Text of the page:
Craft: “One of the better, more exciting meetings that I’ve had the opportunity to have as I’m running for county commissioner is to meet with our Judge of Common Pleas. He was pointing out to me that that he is trying to make a drug court. He’s trying to continue to help people with rehabilitation. There’s certain things that the state and local agencies offer. We offer some here on a county level as well. But, there are certain agencies that offer more additional help to people that are fighting that disease that or that addiction. So, I feel like that as a county commissioner, I will be very open to giving additional resources to our judges, additional resources to our law enforcement agents and additional resources to our Mental Health and Recovery [Board] to really help them fight that and get a handle on that problem. It affects every single person. I don’t care who we are. I’ve got folks in my family that are – some of my extended family. So, it is a huge thing that we need to address as a county and I’m really excited to work with our judge. I’m really excited to work with our mental health and recovery director and I’m really excited to work with our sheriff to try to help curb this problem.”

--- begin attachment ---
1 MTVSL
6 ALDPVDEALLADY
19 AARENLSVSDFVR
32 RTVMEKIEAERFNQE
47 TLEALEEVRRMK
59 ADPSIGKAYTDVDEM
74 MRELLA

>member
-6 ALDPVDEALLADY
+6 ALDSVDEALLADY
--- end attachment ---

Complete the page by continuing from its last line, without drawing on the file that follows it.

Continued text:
Candidates on education and what insights they bring:
Craft: “Well, I think the age thing is a two-edged sword. I am the younger one, and it’s closer for me, so it’s more real to me. It’s more real to me the struggles that the young people in this community are facing now than it would be to anyone else. I think that I’m able to reach out to those folks and reach out and understand. I understand a lot of the platforms that they use, I understand a lot of the technology that they use, I understand a lot of the things that they do. So, I would be able to help them and guide them and work with our other agencies, really, and develop a relationship with our other agencies to help guide them and get them into some of these jobs, get them into things moving forward.”